Check out the difference in the way the individual crystal groupings look in the daytime, as compared with how it looks at night, in the shots above and below.

Rose Crystal Tower at Night Detail 2
Detail of the Sculpture at Night

Here are more nighttime shots, where you can really apreciate the interior illumination.

Rose Crystal Tower at Night

Rose Crystal Tower at Night

Chihuly’s Rose Crystal Tower is located on the east side of Union Square Park, on the traffic triangle at 15th Street and Park Avenue South. The work will be on display through October 2018, so you have lots of time to see it.

Rose Crystal Tower at Night

Rose Crystal Tower in Spring

Here’s the Tower on a beautiful spring day (April 29th, 2018) with the cherry blossoms in the background!

Larry Bell’s Pacific Red II at the Whitney Museum

Pacific Red II

Larry Bell has exploited the transparency and reflectivity of glass to great effect since the beginning of his career, when he inserted a square piece of glass into a painting and titled it Ghost Box (1962).  Pacific Red II (2017)

Pacific Red II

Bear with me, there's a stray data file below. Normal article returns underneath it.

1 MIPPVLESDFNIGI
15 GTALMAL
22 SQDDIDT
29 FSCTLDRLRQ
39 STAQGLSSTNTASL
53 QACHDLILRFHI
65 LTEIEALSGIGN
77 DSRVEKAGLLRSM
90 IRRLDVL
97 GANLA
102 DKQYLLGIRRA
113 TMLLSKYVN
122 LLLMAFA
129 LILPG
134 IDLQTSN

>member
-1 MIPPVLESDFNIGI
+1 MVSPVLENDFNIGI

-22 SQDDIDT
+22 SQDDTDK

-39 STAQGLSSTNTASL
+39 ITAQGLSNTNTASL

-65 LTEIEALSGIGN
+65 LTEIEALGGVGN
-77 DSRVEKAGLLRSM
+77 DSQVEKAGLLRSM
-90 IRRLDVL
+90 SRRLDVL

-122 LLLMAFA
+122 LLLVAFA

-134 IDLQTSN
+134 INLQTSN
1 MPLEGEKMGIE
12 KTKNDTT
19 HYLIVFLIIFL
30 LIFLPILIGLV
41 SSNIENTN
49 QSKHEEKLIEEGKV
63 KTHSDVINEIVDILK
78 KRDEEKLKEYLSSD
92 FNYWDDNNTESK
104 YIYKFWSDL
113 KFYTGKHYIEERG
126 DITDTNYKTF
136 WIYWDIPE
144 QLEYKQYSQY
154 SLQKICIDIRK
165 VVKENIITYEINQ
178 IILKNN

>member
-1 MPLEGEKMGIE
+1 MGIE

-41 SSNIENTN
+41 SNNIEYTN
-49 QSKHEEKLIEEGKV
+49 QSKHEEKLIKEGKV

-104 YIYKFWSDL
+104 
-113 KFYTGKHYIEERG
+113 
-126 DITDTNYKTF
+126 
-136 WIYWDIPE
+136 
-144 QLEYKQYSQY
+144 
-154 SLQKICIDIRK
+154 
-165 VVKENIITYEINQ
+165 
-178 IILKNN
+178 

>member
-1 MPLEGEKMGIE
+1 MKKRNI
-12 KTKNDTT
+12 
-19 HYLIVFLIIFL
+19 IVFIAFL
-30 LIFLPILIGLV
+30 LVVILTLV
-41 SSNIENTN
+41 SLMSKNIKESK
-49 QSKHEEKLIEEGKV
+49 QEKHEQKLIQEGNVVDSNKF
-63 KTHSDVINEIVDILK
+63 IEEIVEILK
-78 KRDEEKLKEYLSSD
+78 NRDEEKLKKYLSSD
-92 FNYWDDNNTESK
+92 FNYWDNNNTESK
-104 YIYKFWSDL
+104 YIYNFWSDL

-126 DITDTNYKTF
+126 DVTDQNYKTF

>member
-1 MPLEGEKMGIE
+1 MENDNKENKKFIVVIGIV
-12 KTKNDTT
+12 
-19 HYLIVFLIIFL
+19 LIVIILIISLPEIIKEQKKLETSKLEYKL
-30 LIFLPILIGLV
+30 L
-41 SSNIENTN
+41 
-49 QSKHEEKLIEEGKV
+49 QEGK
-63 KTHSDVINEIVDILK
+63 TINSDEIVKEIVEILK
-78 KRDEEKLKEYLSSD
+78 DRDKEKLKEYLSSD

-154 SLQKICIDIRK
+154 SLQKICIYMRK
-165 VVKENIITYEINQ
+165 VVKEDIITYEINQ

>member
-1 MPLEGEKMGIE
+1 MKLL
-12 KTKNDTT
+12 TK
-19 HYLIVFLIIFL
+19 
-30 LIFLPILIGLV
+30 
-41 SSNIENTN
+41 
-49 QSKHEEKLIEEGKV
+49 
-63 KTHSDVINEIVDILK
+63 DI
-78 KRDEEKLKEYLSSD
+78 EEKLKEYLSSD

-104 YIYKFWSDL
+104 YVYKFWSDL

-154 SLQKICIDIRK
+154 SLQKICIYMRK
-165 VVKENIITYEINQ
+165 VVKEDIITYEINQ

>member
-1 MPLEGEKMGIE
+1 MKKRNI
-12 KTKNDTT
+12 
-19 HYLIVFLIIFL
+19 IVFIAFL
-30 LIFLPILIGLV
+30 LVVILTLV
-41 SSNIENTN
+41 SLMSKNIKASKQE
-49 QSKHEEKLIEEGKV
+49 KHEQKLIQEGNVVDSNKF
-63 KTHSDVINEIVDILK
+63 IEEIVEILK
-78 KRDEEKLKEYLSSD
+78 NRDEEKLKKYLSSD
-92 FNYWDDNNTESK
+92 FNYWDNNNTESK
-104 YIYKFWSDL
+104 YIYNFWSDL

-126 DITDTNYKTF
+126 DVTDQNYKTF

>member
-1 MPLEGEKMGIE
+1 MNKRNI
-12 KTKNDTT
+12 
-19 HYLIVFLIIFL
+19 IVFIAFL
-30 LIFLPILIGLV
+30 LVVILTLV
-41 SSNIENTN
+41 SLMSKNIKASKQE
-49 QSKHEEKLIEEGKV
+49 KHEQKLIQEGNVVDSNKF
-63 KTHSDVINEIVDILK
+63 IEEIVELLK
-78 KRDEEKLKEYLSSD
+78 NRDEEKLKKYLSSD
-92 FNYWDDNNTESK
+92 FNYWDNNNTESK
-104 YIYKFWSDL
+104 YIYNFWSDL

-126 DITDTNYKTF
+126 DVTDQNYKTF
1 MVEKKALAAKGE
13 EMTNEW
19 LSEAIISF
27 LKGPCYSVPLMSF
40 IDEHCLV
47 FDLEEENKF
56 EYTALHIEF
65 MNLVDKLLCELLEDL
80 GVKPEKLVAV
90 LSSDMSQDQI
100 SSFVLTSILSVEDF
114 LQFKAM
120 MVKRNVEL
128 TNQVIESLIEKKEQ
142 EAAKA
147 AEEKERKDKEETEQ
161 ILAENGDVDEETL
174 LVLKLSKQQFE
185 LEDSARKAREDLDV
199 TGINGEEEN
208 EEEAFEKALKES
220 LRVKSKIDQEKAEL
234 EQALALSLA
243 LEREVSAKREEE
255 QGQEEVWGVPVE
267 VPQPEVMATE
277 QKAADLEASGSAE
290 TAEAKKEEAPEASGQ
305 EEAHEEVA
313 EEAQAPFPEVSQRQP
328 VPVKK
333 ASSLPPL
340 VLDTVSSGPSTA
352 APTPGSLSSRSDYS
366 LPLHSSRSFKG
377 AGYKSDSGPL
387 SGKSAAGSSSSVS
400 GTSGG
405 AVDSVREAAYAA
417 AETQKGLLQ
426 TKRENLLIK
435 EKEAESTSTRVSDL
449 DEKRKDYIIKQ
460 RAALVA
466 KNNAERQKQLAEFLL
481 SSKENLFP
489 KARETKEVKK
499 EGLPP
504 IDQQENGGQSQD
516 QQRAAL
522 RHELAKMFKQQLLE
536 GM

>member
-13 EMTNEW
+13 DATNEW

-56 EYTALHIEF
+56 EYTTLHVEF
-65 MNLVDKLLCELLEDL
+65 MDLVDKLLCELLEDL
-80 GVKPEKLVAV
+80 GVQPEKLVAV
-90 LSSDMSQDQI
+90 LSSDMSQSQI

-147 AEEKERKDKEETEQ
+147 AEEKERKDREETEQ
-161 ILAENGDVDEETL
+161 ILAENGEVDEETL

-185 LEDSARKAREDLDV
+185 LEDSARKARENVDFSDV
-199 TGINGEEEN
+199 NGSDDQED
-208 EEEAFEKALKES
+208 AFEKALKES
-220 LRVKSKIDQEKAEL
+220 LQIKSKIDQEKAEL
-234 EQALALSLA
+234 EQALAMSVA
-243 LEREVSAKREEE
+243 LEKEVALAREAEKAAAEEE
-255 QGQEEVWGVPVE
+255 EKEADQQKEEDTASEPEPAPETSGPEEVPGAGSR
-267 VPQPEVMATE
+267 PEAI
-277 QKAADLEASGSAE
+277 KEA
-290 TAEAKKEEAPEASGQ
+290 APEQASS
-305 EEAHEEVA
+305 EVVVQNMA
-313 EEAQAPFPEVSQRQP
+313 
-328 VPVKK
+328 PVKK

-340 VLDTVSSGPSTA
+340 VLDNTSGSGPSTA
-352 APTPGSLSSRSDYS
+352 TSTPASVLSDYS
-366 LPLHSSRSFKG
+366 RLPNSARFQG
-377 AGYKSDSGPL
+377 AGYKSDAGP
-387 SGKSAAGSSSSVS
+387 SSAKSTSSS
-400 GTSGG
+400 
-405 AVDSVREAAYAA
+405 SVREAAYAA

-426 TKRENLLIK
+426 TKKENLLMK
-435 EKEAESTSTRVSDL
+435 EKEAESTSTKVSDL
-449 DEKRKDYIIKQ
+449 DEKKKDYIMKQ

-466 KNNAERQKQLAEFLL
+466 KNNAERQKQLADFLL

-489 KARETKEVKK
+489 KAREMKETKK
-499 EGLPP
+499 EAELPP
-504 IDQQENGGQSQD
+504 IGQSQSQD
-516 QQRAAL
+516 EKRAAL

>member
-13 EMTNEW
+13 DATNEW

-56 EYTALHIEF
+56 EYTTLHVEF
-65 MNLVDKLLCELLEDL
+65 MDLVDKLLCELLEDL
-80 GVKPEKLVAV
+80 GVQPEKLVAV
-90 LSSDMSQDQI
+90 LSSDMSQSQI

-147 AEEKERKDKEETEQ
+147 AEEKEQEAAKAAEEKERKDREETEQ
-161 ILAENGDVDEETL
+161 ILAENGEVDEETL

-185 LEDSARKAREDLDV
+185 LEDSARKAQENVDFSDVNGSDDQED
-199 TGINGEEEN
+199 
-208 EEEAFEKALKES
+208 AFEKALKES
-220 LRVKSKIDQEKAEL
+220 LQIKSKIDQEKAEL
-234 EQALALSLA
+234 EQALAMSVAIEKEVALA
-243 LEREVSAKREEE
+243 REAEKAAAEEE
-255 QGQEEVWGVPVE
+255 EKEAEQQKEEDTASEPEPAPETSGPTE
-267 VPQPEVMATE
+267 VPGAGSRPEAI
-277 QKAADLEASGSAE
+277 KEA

Pacific Red II

Over the years, Bell has developed coating and laminating techniques in order to tint his sculptures or imbue them with metallic or smoky finishes.

Pacific Red II

Pacific Red II

Here on the Whitney Museum 5th floor outdoor terrace, Bell has installed Pacific Red II (2017), a work consisting of six laminated glass cubes, each measuring six-by-eight feet, and enclosing another six-by-four foot glass box.

Pacific Red II

Pacific Red II

The multiple surface interplay and respond to their urban surroundings, when glass towers abound.

Pacific Red II

Pacific Red II

Read more about the painstakingly brutal installation process of Pacific Red II, and see a video, at Find Your Seen Dot Com.

Pacific Red II